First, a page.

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Every Princess Needs a Gown

"I've learned a lot," Beaver says, about how to solicit donations and arrange the details. "It's a lot harder than it looks."

Beaver got the idea from a friend in Boston, who led a similar project there last year. With the help of her mom, Sabet Stroman, friend Elizabeth Schwieder and others from Deep Run High School and The Steward School, Beaver hopes to help 150 disadvantaged girls find their dream dress.

The easy part has been getting friends to contribute, especially bridesmaids' dresses. Local businesses have chipped in too. Notably, Karen Eagle boutique has donated 50 gowns. Still, many more are needed, Beaver says, particularly long dresses and those sizes 8 and up.

For the project, guidance counselors at high schools such as Armstrong, George Wythe, John Marshall, Huguenot, Highland Springs and Henrico were asked to identify senior girls in need and to encourage them to attend a boutique day April 10 at the Sacred Heart Center in South Side. There they will be able to try on and take home a dress — perhaps shoes and jewelry too — free.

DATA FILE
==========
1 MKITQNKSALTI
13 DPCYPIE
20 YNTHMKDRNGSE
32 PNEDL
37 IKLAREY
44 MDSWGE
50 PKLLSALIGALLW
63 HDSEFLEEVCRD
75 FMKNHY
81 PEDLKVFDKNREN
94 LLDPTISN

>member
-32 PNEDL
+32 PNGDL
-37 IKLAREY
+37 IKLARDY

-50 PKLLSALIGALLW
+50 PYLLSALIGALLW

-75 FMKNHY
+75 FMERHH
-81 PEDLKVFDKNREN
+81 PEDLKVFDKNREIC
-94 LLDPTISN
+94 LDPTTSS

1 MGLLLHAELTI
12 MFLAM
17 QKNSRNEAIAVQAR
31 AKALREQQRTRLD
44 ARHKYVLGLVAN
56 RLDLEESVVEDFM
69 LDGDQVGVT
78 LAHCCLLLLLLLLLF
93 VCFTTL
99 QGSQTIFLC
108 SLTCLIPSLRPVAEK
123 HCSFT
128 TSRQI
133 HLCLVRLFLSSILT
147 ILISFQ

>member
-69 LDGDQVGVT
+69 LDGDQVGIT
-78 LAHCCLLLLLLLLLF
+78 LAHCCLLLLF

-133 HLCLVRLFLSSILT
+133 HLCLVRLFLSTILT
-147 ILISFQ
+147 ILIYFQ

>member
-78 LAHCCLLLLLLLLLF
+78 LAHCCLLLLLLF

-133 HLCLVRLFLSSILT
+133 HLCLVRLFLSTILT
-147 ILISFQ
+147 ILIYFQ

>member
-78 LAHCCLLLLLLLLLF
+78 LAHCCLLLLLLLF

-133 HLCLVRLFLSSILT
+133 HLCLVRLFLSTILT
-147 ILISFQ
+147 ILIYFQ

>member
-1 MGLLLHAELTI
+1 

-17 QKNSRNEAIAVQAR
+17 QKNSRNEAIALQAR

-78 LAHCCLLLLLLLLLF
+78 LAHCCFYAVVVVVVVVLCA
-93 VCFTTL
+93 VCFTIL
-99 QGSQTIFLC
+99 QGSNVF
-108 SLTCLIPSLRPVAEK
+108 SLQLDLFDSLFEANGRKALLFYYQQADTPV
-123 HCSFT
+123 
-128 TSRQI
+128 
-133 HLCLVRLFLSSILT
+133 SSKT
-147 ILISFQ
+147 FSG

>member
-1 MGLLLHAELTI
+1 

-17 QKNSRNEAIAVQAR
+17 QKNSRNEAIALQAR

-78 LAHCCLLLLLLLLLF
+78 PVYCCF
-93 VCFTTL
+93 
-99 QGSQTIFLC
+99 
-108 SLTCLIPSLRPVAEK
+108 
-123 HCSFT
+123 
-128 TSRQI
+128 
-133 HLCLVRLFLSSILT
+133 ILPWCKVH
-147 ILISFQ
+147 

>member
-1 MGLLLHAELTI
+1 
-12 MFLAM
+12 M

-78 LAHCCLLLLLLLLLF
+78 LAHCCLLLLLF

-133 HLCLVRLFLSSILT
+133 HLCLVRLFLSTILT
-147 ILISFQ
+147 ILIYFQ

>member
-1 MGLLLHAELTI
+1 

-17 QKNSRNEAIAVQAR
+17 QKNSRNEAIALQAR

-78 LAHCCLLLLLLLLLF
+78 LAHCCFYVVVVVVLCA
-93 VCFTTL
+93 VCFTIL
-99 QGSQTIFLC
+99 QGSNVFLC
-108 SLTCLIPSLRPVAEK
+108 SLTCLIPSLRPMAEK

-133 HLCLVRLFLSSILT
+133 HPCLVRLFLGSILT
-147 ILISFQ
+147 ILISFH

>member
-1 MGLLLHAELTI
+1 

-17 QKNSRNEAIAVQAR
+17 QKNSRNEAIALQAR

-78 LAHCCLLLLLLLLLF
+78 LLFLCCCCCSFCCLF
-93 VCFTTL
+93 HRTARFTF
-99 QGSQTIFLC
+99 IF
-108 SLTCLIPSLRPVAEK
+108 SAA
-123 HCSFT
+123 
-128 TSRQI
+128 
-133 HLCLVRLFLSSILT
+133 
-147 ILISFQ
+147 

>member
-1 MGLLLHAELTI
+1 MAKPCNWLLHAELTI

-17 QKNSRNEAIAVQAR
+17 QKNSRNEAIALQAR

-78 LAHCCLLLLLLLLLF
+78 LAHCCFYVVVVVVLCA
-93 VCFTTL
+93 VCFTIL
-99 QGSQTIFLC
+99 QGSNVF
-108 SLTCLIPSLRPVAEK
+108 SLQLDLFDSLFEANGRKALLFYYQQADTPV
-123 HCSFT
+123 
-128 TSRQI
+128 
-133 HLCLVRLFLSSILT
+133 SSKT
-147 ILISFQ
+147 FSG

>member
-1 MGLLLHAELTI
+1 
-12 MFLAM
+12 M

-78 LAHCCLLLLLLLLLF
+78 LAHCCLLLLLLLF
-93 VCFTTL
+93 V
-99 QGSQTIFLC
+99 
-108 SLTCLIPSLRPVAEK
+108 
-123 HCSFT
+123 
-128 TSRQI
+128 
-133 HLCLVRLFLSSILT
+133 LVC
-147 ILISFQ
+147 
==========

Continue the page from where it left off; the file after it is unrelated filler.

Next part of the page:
For many families, the costs associated with sending teens to the prom is out of reach. Just getting gussied up can top $300. Beaver's Fairy Godmother Project provides an important resource, says John Marshall guidance counselor Pam Wilkerson.

John Marshall's "Drifting on a Memory" prom takes place May 27 at the Marriott. Wilkerson hopes the dress drive enables any girl who wants to attend. "All my girls are special princesses in their own way," she says. "They're beautiful young ladies making their debut — just with a little assistance."

Westhampton Cleaners and Shady Grove YMCA are accepting donations for the Fairy Godmother Project. For more information, call 254-2914. — Brandon Walters

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